Seana: And what do those working for global sustainability and planetary wellbeing need to be successful?

Elinor: Each other! [Laughs] And to get more of us.

Engage to Sustain the Commons

After critiquing the foundations of policy analysis as applied to natural resources, Elinor Ostrom here provides a unique body of empirical data to explore conditions under which common pool resource problems have been satisfactorily or unsatisfactorily solved. Dr Ostrom uses institutional analysis to explore different ways - both successful and unsuccessful - of governing the commons.

Ostrom Workshop.jpg

The Ostrom Workshop focuses on the study of governance as it relates to a variety of research areas. As of August 2016, we have established, or are in the process of establishing, three research programs: Cybersecurity and Internet Governance; Natural Resource Governance; and Political, Economic, and Legal Institutions and Organizations. Over the next three years, we plan to add other programs, including governance of data; financial organizations; international organizations; public health; and education.

Vien Truong, Michelle Romero, And Kim Noble Of Green For All — Leading From Co-Power For The Greater Good

Vien Truong, Michelle Romero, And Kim Noble Of Green For All — Leading From Co-Power For The Greater Good

Credited by many for building the green jobs movement in America, Green For All is driven by a mission to build an inclusive green economy strong enough to lift people out of poverty. An organization within Dream Corps, which was founded by Van Jones to support campaigns and initiatives that empower the most vulnerable, Green For All is led by a powerful trio of women. Vien Truong - one of the country’s foremost policy innovators and strategists at the intersection of equity, economic development, and climate justice - is the Director of Green For All and the deputy CEO of Dream Corps. She is joined by talented organizer and advocate Michelle Romero as the Deputy Director of Green for All, and seasoned coalition-builder Kim Noble as the Director of National Partnerships. Together, Vien, Michelle, and Kim reveal what is possible when we unleash and uplift the genius that is unheard and often overlooked within society’s systemically silenced populations. They demonstrate restorative leadership by empowering and advocating for the transformative impact that each of us can have within our own communities.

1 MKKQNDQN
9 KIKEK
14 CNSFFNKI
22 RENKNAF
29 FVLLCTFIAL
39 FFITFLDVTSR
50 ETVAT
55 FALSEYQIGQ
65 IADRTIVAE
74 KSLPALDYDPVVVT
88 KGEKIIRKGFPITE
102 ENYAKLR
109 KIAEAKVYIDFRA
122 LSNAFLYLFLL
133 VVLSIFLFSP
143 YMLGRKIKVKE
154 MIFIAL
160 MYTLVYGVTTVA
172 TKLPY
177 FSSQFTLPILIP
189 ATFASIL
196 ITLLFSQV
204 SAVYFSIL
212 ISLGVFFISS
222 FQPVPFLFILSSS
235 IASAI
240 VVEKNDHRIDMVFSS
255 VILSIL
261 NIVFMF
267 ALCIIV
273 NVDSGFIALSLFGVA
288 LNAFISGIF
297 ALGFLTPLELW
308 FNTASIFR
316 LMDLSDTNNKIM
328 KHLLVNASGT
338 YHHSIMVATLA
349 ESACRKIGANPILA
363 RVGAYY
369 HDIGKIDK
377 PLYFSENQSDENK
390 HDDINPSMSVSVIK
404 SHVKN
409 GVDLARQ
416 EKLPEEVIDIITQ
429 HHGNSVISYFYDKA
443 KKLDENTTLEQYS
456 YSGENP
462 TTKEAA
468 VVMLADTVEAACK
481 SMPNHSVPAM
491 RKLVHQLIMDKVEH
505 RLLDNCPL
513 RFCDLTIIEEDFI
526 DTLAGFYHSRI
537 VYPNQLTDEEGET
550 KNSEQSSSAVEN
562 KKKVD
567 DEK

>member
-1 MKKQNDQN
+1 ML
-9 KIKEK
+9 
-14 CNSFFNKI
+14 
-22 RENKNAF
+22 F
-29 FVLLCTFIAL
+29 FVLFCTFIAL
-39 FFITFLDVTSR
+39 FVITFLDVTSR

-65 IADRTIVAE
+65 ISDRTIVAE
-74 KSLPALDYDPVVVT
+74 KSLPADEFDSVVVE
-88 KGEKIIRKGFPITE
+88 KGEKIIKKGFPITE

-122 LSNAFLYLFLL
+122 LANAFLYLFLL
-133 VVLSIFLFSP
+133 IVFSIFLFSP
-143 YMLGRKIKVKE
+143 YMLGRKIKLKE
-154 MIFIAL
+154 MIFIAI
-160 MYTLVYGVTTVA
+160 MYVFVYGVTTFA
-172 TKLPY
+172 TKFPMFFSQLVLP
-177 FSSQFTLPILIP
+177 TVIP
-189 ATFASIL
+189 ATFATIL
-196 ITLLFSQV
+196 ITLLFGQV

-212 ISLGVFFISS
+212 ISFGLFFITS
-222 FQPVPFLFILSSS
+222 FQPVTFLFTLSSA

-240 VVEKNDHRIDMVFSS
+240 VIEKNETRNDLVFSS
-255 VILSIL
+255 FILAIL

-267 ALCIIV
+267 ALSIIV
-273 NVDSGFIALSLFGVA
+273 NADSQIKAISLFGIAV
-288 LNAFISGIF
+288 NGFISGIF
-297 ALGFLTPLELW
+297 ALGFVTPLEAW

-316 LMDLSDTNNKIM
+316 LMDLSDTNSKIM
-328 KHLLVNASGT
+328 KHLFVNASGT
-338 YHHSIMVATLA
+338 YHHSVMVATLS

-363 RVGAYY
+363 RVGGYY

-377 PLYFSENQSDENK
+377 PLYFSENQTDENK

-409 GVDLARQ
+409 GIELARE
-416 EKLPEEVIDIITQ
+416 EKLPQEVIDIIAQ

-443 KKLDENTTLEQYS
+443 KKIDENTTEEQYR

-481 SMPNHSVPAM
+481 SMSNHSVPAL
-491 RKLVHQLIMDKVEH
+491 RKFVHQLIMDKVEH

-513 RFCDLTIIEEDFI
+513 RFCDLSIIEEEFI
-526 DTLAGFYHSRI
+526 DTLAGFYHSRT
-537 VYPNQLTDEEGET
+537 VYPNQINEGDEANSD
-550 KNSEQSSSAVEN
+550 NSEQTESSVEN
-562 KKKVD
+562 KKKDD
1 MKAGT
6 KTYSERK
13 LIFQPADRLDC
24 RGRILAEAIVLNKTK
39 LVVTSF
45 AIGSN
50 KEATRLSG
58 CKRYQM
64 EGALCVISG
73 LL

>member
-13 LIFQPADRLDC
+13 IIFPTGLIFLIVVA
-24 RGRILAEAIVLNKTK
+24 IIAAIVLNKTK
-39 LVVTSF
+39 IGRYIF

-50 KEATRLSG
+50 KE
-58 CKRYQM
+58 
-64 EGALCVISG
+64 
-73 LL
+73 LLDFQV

Nikki Silvestri — Holding Space For Ourselves And Each Other For Systemic Change

Nikki Silvestri  — Holding Space For Ourselves And Each Other For Systemic Change

While corrupted external systems compromise our health and safety, it is corrupted internal systems that prevent us from doing anything about it. Informed by traditions both ancient and modern, with personal experience ranging from national climate policy to intimate ritual, Nikki Silvestri’s leadership supports individuals and groups to practice the art of shifting internal circumstances as a first step to external systemic change.

Ruth Ann Wedel, Greensburg GreenTown ― Transforming Hardship To A Hopeful Future

Ruth Ann Wedel, Greensburg GreenTown ― Transforming Hardship To A Hopeful Future

Greensburg, Kansas is in the middle of nowhere or everywhere, depending on whom you ask. It’s a red town in a red state that became the greenest town in America as a result of rural residents like Ruth Wedel engaging in restorative leadership following a natural disaster. On the evening of May 4, 2007, the town of nearly 1,400 was hit by what was at the time the largest tornado in recorded history. The community of Greensburg chose to transform the devastation to opportunity with a vision that turned the town into a model for the nation and the world. Ruth Ann Wedel, a longtime resident called by some the “unofficial mayor” of Greensburg, was at ground zero of the town’s renewal. Playing a grassroots leadership role with Greensburg GreenTown, the not-for-profit founded to help facilitate the rebuilding, Ruth Ann assisted community organizing and developing a chain of eco-homes to demonstrate sustainable designs. In this interview, a decade since the disaster, Ruth Ann reflects on the community’s sustainability journey of doing the right thing for the future. With grounded insight, humble fortitude, and lighthearted determination, she helps us understand what it takes to engage in restorative leadership to be of highest benefit during the most challenging of times.

Daniel Wallach, Greensburg, Kansas — Barn Raising Possibility Out Of Disaster

Daniel Wallach, Greensburg, Kansas — Barn Raising Possibility Out Of Disaster